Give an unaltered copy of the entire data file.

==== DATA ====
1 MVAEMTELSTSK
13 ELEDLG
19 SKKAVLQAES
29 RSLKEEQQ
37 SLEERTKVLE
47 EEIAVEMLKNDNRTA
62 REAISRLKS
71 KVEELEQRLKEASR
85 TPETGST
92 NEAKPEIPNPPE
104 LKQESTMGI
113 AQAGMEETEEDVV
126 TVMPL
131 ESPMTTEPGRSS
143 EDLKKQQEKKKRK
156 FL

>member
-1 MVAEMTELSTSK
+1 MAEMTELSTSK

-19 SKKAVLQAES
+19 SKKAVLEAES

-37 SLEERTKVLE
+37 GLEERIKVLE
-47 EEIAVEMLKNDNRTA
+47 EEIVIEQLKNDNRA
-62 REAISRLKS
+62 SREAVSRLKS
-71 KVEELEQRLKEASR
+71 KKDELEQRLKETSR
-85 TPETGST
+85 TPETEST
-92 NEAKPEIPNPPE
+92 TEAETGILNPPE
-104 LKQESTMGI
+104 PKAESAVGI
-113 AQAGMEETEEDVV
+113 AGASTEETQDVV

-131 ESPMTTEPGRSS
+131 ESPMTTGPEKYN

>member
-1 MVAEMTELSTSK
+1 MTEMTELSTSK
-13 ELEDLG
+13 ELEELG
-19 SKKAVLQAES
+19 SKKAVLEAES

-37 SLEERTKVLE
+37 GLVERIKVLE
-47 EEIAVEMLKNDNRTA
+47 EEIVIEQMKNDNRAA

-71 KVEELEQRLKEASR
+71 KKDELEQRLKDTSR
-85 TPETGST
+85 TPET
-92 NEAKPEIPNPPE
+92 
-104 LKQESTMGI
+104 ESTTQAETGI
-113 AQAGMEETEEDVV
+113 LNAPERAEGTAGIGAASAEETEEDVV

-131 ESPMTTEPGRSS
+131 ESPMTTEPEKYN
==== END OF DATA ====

1 MVAEMTELSTSK
13 ELEDLG
19 SKKAVLQAES
29 RSLKEEQQ
37 SLEERTKVLE
47 EEIAVEMLKNDNRTA
62 REAISRLKS
71 KVEELEQRLKEASR
85 TPETGST
92 NEAKPEIPNPPE
104 LKQESTMGI
113 AQAGMEETEEDVV
126 TVMPL
131 ESPMTTEPGRSS
143 EDLKKQQEKKKRK
156 FL

>member
-1 MVAEMTELSTSK
+1 MAEMTELSTSK

-19 SKKAVLQAES
+19 SKKAVLEAES

-37 SLEERTKVLE
+37 GLEERIKVLE
-47 EEIAVEMLKNDNRTA
+47 EEIVIEQLKNDNRA
-62 REAISRLKS
+62 SREAVSRLKS
-71 KVEELEQRLKEASR
+71 KKDELEQRLKETSR
-85 TPETGST
+85 TPETEST
-92 NEAKPEIPNPPE
+92 TEAETGILNPPE
-104 LKQESTMGI
+104 PKAESAVGI
-113 AQAGMEETEEDVV
+113 AGASTEETQDVV

-131 ESPMTTEPGRSS
+131 ESPMTTGPEKYN

>member
-1 MVAEMTELSTSK
+1 MTEMTELSTSK
-13 ELEDLG
+13 ELEELG
-19 SKKAVLQAES
+19 SKKAVLEAES

-37 SLEERTKVLE
+37 GLVERIKVLE
-47 EEIAVEMLKNDNRTA
+47 EEIVIEQMKNDNRAA

-71 KVEELEQRLKEASR
+71 KKDELEQRLKDTSR
-85 TPETGST
+85 TPET
-92 NEAKPEIPNPPE
+92 
-104 LKQESTMGI
+104 ESTTQAETGI
-113 AQAGMEETEEDVV
+113 LNAPERAEGTAGIGAASAEETEEDVV

-131 ESPMTTEPGRSS
+131 ESPMTTEPEKYN